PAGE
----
It's been 30 years since Corpus Christi Records released Dehumanization by San Francisco hardcore band Crucifix. Regarded as one of the most influential anarchopunk albums of the '80s, the 14-track LP is 23 minutes of loud, fast, raw, straightforward punk.
To commemorate its anniversary, two of Crucifix's original members—Sothira Pheng and Jimmy Crucifix—have formed the outfit 1984, which, they insist, is not a reunion band. But it is a tribute band featuring them and members of a Crucifix cover band performing Dehumanization in its entirety. So why not call the band Crucifix? “If we called it Crucifix,” Pheng explains, “it would have to be all the guys originally in the band.” People have been asking the band for years about a reunion. Original guitarist Matt Borruso and drummer Chris Douglas have kids and careers. (Pheng and Jimmy Crucifix have consistently played in bands.)
Dehumanization was shaped by the political ideologies of Crass and the chaotic, brutally intense arrangements of Discharge, and the album delivers solid anarchistic lyrics; thick, aggressive bass lines; heavy, chainsaw-grinding guitar; and obscenely rapid drumming. “At first, we were Crass fans,” says Pheng. “Then Discharge came out with Decontrol in 1980. The combination of politics and ferocity just clicked for us.”
Crucifix formed in 1980 and was finished by 1984. With the exception of Pheng on vocals and Douglas on drums, the lineup changed throughout their short tenure. In 1981, bassist Bryce Kanights and Borruso played on the self-titled EP released by Universal Records. By 1982, Jimmy Crucifix was on guitar and Borruso switched to bass for the 7-inch single “Nineteen Eighty-Four” (spelled out to emphasize the state described in Orwell's book and from which the tribute band got its name). Then, in 1983, Jake Smith played guitar on Dehumanization, the band's only full-length LP; he was later replaced by Drew.
“We started playing when I was 15 and Borruso was 13 in Subsidized Mess and molded into the Johnny Rotten/Joy Divison/Slits post-punk scene, but that only lasted a summer because it got boring,” says Pheng.
By the summer of 1980, the band were coming off the Black Flag California-punk tail. “[Black Flag] hold a spot in my memory as being kings,” Pheng says. “Then studs, spikes and GBH began to heavily influence us. It was so English, a symbol that proclaimed you were punk.”
Tim Kerr of Big Boys recounts, “They were some of the first kids with the GBH liberty spikes and strong hairspray smell. There definitely were bands taking political stances during that time in the U.S., but Crucifix had the British Crass punks look, so they stood out from the others.”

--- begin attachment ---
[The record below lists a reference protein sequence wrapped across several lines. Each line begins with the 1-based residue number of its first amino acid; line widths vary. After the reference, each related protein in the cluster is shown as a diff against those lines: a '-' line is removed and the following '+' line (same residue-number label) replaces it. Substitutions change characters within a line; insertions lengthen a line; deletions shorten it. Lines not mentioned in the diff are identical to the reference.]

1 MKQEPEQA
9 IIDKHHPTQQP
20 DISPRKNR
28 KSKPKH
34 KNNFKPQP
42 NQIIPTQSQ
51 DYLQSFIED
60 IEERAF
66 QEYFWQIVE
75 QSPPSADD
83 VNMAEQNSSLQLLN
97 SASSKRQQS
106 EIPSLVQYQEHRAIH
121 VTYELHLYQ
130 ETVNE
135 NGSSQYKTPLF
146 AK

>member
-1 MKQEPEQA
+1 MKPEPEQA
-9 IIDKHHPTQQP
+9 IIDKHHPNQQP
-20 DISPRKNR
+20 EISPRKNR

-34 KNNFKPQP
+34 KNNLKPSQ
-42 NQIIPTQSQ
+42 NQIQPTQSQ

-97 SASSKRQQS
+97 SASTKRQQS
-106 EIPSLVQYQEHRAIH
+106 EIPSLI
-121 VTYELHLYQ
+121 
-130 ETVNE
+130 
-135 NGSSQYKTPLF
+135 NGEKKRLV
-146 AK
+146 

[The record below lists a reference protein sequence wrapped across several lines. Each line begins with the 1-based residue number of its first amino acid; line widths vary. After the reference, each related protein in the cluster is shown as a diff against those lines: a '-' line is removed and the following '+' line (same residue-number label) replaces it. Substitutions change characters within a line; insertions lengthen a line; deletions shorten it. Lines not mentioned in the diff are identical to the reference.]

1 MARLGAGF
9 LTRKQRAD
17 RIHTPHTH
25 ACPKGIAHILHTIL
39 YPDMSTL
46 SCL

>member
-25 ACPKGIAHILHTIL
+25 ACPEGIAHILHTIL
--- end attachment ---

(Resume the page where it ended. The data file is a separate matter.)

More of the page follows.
They weren't initially well-received. Crucifix would get shit from bands they looked up to, including Black Flag, who once called them Exploited clones. “As kids, you don't take that lightly,” Pheng says.
“The shows back then were mainly kids between 15 and 22 years old in T-shirts, Vans and Levi's,” says punk photographer Edward Colver, whose photo of Crucifix is featured in Hardcore California. “Crucifix looked like English street punks. I think that was their initial problem in California. People were like, 'What's up with that?' 'Cause people weren't doing that at all.”
Pheng recalls, “We were highly influenced by Crass and wrote them letters.” Holding an imaginary pen in his hand, the singer self-mockingly mumbles, “Dear Crass . . .”
Crass were paying attention to more than just the fan mail. In 1983, John Loder, Crass' engineer and business partner in Corpus Christi Records, flew out to the Channel in Boston, where Crucifix and Flipper were playing. “This old guy walked in, and we were like, 'That looks like John!'” Pheng says.
Later, the band were in the cafeteria watching Saturday Night Fever, and Borruso walked up and told the guys they'd been signed to Corpus Christi. “We were like, 'Pretty cool,' and that was it,” Pheng says. “It was all really nonchalant. We were at the right place at the right time. [Corpus Christi] had never signed anyone from California before. The selling point was probably me being a Cambodian refugee.”
The label seemed to appreciate Crucifix's honesty as kids. “Crass pretty much made us by getting us out there,” Pheng says. “There was no ulterior motive. We were really grateful.”
More than three decades later, Pheng pauses to reflect on the impact Crucifix continue to have. “It's the kids today who are appreciative and are keeping punk alive,” he says. “Punk wasn't supposed to go on for 30 years. It's visceral and immediate. To see kids at shows now, knowing the record was made before they were even born, it's amazing.”